You also occasionally can *see* the British name of the show, for instance in the one where they raised the car out of the lake, each car had "Scrapheap" painted on the side of it. (Also a banner with the show logo on the host truck in some of the remote challenges, and when trophies are awarded).

    That's why they add those endlessly repetitive bumpers at the commercial breaks to remind you of the American name of the show, because the host doesn't say it.

    Of course, this just applies to the ones that have aired so far. For the upcoming shows, they may well do something like you are talking about. I doubt it though, because it appears now they film separate American and British series, with separate hosts. Too bad, I really liked Llewellyn's style.

    At least George Gray is out [llew.co.uk] for the next series! I found him very annoying

  • I have always been of the opinion that big brothers and the likes of that are jsut clones of real world, and personally, i think MTV was better at choosing casts.
  • Are you crazy? Of course there are people who know all of that stuff. Any good jazz musician has studied music theory, tone, pitch, chords, etc. for their entire life. But you're right, Britney and Christina couldn't have done it without those extra experts, which is why they *suck* and cannot be considered real musicians. And the music scene *is* the poorer for it. Bleh.
  • by szcx (81006) on Monday July 16, 2001 @01:23PM (#81114)
    What are the odds that the presenters will "vote off" the losers in the category?
  • our survivors must build a hovercraft out of the surrounding flora and fauna. you have ten hours. begin!
  • And the 2002 winner of the reality tv emmy is.......... The Running Man Show!!!! Remember back to the early 80's where we all thought that the running man movie was written by a bunch of crack heads? Well, guess what: we're very near that now. I can't stand reality tv and I really don't think it should have it's own emmy.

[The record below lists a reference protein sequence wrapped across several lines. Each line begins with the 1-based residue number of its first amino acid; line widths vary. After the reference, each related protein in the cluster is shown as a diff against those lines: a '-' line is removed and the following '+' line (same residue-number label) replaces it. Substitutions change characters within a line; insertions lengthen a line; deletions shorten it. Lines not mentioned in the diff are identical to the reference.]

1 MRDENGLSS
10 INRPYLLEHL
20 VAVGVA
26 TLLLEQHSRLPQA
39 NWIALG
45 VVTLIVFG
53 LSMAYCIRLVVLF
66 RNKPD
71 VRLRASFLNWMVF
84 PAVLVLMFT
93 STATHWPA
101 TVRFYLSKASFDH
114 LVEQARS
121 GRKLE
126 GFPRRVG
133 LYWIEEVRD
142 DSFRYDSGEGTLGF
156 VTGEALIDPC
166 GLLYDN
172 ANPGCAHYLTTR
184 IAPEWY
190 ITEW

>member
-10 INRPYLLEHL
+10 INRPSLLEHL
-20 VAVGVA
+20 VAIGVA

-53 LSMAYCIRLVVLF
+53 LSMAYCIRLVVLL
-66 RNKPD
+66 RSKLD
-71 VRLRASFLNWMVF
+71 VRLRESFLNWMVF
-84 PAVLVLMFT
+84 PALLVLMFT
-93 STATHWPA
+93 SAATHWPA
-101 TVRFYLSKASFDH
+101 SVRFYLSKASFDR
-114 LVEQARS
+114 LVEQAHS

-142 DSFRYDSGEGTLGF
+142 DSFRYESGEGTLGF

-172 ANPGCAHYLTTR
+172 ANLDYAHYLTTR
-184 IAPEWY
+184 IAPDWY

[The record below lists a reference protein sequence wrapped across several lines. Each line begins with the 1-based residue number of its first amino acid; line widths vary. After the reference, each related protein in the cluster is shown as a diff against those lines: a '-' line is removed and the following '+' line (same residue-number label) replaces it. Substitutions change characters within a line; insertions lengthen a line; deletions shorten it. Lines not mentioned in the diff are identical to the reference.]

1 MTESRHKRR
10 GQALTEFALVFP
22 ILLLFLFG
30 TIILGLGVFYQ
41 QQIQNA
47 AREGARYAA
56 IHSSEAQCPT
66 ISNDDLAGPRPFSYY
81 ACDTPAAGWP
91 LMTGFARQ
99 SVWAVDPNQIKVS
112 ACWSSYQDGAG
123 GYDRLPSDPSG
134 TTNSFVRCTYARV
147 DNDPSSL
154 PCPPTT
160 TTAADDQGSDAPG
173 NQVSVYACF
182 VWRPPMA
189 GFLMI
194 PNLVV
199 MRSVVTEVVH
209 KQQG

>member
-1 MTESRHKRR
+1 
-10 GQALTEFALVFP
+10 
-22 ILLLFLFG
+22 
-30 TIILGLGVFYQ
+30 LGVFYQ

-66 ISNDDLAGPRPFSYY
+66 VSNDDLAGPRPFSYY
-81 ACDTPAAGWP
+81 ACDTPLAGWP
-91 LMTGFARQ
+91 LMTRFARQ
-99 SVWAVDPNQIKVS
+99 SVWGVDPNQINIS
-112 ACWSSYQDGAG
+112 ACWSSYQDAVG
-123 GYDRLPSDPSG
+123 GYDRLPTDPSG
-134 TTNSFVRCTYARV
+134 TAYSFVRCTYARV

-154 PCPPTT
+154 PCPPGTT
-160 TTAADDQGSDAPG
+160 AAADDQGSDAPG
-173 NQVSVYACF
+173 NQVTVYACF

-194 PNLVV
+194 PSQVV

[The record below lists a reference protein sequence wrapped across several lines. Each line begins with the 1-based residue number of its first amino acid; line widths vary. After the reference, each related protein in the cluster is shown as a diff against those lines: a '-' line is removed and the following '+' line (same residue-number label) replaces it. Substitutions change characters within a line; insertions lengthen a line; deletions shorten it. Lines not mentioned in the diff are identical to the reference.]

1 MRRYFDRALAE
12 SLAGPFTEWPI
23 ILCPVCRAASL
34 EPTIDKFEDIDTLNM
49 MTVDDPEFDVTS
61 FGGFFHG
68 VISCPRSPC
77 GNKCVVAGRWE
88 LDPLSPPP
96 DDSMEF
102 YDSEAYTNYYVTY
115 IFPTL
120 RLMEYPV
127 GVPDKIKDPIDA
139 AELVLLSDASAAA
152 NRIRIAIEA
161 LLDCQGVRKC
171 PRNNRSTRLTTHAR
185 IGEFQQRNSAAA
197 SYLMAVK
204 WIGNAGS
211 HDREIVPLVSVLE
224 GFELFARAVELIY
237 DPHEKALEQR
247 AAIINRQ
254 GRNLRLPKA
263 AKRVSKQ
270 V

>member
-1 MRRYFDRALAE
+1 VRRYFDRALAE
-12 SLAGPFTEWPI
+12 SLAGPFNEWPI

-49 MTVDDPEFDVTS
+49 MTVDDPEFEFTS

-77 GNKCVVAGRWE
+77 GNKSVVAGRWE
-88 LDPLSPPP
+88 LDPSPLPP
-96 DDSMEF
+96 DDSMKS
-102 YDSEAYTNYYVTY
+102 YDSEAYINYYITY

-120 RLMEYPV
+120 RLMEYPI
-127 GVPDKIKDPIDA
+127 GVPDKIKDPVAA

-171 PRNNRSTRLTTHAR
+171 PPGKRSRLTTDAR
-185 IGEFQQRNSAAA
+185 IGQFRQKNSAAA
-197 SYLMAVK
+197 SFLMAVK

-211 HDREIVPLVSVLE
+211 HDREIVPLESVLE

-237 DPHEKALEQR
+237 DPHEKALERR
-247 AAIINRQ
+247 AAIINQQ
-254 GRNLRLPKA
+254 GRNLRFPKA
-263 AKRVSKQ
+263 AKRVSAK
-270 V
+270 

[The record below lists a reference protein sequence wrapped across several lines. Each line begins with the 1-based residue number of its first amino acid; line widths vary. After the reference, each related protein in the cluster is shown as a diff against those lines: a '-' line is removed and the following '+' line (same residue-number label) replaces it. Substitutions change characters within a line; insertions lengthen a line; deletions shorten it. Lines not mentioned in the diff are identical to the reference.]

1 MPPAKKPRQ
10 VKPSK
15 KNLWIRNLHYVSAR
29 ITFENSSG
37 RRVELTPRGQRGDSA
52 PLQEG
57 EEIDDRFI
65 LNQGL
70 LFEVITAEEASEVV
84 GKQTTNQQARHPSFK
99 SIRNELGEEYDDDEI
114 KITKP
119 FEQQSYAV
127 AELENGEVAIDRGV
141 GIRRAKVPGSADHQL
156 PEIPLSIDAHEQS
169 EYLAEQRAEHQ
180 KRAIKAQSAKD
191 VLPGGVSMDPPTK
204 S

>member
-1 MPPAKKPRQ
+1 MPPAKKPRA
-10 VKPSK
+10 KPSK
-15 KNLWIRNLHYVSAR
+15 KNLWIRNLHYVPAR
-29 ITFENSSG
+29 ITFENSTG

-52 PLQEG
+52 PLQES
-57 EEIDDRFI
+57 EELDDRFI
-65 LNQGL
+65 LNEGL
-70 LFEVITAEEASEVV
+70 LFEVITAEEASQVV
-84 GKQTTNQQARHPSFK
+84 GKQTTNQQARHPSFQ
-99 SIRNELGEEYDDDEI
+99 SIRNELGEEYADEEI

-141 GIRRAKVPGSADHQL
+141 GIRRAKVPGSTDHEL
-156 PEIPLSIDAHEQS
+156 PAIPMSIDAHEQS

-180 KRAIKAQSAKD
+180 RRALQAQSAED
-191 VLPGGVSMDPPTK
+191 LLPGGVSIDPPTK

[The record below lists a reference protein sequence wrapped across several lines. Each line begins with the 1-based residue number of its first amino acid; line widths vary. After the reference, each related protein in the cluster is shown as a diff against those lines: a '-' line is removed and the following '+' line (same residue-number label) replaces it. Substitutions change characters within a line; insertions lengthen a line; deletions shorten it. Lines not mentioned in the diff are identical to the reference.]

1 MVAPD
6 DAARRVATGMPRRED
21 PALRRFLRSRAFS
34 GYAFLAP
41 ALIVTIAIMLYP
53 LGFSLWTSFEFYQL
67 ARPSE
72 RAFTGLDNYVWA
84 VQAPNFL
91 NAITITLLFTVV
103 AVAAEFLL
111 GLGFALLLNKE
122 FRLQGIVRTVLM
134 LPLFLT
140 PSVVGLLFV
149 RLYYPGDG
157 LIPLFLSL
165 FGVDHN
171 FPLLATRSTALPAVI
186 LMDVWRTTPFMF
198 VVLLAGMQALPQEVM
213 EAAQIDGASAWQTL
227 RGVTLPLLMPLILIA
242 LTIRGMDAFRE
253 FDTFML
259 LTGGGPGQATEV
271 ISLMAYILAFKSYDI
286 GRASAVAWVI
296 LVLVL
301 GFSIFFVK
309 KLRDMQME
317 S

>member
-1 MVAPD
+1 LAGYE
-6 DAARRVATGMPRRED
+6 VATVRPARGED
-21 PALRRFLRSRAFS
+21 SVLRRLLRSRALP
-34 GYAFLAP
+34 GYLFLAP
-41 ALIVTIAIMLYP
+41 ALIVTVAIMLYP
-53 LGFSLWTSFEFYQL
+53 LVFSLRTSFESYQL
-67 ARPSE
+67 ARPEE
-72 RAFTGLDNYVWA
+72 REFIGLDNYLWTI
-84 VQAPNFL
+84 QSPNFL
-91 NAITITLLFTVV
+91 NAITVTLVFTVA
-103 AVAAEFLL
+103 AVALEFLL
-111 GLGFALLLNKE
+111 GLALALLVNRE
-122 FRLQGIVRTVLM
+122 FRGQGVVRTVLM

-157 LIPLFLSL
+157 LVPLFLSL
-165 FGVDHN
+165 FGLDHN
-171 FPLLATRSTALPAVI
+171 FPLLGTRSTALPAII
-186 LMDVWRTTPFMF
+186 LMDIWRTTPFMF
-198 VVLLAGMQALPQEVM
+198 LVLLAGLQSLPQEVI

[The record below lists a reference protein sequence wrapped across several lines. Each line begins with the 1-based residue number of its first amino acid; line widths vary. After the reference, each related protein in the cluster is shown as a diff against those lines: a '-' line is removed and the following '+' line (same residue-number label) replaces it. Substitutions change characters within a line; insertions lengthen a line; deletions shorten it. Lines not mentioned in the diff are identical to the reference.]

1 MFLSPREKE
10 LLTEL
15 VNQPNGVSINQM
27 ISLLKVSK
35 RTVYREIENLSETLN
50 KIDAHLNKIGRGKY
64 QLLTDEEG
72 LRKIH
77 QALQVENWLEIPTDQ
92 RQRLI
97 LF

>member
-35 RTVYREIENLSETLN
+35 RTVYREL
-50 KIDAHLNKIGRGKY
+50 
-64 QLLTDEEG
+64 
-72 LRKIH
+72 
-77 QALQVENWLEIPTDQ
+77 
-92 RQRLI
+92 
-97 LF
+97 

• by fiziko (97143) on Monday July 16, 2001 @01:36PM (#81117) Homepage

    For those of you who haven't activated the Sci-Fi news Slashbox, a complete list of Emmy nominations in all categories is available here [bureau42.com].

  • Isn't this kind of like Sir Killalot being nominated for a BAFTA?
  • BTW, am I the only one (or only American) who thinks that the British male host was better than the US guy?

    No, you're not the only American who thinks the British host is way better. Not only does he make cool sounds (he has to mimic any motor he hears) but his jokes are much better.

    And just because it's called Junkyard Wars over here doesn't mean that we don't get the "UK with UK guys." I think I've seen about 3 seasons' worth (or are we in the middle of the 3rd season?) and there has only been 1 season with US guys.

  • ...I only have ten hours to assemble the television set!

  • will there also be categories for the best new game show with stupid host and eerie sound and lighting effects and catch-phrase-turned-pop-culture-cliche? that's my final answer, hahaha ha ha!
  • Have you seen Series 7: The Contenders [imdb.com]? I highly recommend this to anybody interested in reality shows and how they will end up.. The Contenders show is about killing people. The show people just give randomly chosen people guns and the goal is to survive by killing all other contenders..
  • (Of course, if you read Car Craft or Hot Rod, the planet is covered with wonderful junkyards that you can enter, and find a perfect 455 Olds engine for a mere $25. As a matter of fact, according to them, there are so many 350 Chevy engines that you have to carry one away when you leave the junkyard. Maybe in So. Cal., but on the East Coast? Bullshit.)